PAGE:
Beau and Malik are similar in many ways. The first and perhaps most important is class. Neither Beau nor Malik has progressed very far along the pathway to economic success. Beau made it only as far as high school graduation. He did not attend college. Malik made it only a little further. He managed to obtain an associate degree. Both earn very little. In fact, they are both poor, reporting household income of less than $5,000 annually. Both are very much part of America’s disadvantaged working class.
Over a decade and three presidential elections ago, America bore witness to a historic moment. The National Mall teemed with people, all longing to be part of a transition that had seemed unimaginable not so long before, both for a man and for a nation. The man was Barack Hussein Obama – the offspring of a Black father from Kenya and a White mother from Kansas whose family tree includes slave owners, among them, Jefferson Davis, the president of the Confederacy. The moment was the Presidential Inaugural – taking place on a cold, bright and breezy day 146 years after Abraham Lincoln signed the Emancipation Proclamation and forty-six years after the Rev. Martin Luther King Jr.’s delivered his “I Have a Dream” speech.
When President Donald Trump signed the Tax Cuts and Jobs Act of 2017, his signature put into effect one of the biggest tax cuts in the history of American democracy. The act that Trump and the Republican majority in the House and Senate implemented was remarkable for another reason: the overwhelming majority of Americans did not favor it. Only 26 percent of Americans polled before the bill’s passage approved of the bill. And it is not as if the American public was not watching or did not care. Nearly half of all Americans – 43 percent – said they would be less likely to vote for a senator or congressperson who supported the tax plan. Yet, despite such opposition, Trump and the Republican Party not only passed the law, but they triumphally fêted its passage. As Trump proclaimed at a ceremony on the White House lawn to celebrate the passing of the sweeping tax bill, “It’s always a lot of fun when you win” (Walsh et al. 2017).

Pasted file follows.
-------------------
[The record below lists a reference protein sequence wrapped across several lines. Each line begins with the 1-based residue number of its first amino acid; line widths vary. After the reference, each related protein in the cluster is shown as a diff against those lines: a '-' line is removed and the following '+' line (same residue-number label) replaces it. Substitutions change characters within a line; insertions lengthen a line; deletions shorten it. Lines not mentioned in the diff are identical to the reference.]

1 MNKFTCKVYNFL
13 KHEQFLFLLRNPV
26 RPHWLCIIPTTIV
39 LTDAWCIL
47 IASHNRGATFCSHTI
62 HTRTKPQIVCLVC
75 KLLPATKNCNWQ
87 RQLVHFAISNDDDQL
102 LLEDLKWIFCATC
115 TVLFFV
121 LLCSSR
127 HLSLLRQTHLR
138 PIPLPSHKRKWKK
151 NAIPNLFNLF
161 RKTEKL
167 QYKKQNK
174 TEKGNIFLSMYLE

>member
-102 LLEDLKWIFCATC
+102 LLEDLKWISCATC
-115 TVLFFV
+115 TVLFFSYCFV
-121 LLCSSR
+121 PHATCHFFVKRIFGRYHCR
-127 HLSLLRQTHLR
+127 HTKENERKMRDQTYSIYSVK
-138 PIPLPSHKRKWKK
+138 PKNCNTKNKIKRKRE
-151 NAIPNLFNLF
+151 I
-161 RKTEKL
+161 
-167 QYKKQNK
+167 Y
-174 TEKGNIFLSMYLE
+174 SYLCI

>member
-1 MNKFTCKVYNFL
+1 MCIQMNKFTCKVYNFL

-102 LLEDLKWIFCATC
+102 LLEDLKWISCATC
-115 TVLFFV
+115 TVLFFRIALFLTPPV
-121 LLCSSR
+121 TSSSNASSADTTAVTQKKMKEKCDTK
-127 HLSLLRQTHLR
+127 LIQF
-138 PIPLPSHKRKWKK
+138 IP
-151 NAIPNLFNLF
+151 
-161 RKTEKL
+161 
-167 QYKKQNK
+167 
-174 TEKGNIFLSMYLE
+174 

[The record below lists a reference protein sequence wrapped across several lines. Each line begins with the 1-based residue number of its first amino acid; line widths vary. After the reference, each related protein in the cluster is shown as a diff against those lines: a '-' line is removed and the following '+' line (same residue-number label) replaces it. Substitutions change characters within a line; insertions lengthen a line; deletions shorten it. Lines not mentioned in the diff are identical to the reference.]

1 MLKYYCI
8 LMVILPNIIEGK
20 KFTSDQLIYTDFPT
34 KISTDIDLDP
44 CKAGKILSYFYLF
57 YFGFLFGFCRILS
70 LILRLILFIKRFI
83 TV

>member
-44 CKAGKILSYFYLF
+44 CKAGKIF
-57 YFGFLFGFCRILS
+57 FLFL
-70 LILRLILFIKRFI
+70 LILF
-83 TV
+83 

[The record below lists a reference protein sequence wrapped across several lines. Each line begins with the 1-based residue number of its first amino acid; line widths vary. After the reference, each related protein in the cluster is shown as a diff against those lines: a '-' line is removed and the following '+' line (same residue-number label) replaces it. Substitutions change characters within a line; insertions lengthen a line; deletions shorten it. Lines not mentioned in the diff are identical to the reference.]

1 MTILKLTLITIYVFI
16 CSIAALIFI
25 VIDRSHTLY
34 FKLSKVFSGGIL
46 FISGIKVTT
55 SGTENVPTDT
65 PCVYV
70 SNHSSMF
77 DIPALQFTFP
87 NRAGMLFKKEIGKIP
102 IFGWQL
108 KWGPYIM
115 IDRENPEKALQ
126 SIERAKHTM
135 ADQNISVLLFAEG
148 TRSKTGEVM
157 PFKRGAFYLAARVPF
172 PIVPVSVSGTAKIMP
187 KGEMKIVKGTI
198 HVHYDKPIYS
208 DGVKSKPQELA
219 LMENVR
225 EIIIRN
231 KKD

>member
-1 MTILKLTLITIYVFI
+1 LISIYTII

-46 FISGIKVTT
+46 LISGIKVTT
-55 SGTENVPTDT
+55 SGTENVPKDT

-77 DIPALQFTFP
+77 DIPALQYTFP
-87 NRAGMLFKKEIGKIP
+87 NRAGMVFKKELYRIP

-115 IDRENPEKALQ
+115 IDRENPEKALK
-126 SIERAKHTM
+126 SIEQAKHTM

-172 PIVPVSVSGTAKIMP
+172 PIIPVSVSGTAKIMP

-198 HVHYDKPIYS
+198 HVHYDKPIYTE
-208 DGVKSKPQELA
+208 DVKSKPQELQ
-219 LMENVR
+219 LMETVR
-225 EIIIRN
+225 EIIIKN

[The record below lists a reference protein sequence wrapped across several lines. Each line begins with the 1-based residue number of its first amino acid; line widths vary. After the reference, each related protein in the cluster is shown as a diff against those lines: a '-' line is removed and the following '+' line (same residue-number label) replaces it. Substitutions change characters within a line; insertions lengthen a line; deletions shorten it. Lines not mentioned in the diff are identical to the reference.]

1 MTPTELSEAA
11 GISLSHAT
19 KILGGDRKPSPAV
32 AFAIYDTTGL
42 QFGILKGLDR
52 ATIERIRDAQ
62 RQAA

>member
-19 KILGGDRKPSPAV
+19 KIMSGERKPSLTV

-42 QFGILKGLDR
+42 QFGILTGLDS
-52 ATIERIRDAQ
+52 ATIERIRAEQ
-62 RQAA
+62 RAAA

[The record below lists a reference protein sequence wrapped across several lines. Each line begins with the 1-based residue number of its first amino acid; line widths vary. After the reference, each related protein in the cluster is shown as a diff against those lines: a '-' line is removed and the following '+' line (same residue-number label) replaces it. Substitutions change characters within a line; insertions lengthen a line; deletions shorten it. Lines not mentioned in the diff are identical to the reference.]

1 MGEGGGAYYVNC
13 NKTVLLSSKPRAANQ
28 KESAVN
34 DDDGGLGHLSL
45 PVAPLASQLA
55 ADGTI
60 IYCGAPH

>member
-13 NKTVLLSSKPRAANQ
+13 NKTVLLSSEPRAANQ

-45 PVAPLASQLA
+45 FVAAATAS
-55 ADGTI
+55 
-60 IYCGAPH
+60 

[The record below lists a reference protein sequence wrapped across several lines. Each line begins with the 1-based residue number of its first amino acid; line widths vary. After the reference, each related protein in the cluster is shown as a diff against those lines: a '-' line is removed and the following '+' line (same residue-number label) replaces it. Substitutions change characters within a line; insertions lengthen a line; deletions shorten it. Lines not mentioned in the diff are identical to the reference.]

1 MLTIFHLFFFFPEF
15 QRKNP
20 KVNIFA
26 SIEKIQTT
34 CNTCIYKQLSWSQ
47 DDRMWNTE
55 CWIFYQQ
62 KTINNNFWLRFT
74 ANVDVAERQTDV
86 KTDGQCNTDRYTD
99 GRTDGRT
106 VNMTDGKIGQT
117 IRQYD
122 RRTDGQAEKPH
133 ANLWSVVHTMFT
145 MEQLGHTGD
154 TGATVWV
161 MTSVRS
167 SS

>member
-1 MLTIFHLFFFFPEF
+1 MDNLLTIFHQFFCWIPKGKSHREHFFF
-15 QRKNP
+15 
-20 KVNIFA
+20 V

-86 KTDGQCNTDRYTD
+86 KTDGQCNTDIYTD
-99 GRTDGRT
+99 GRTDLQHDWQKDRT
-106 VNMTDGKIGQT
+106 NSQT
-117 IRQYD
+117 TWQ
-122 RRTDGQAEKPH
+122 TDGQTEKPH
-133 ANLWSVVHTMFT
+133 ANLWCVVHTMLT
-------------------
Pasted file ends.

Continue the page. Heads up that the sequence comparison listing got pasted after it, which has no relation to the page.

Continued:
“They’re sending people that have lots of problems, and they’re bringing those problems with us. They’re bringing drugs. They’re bringing crime. They’re rapists. And some, I assume, are good people.”
With these now infamous lines about Mexican immigrants, President Trump set in motion his meteoric rise in the 2016 presidential campaign. Before giving that speech, Trump was floundering. Polls placed him near the bottom of the 16-candidate Republican field. But just a month later – after almost non-stop coverage of his immigration remarks – Trump had skyrocketed to first place in the polls.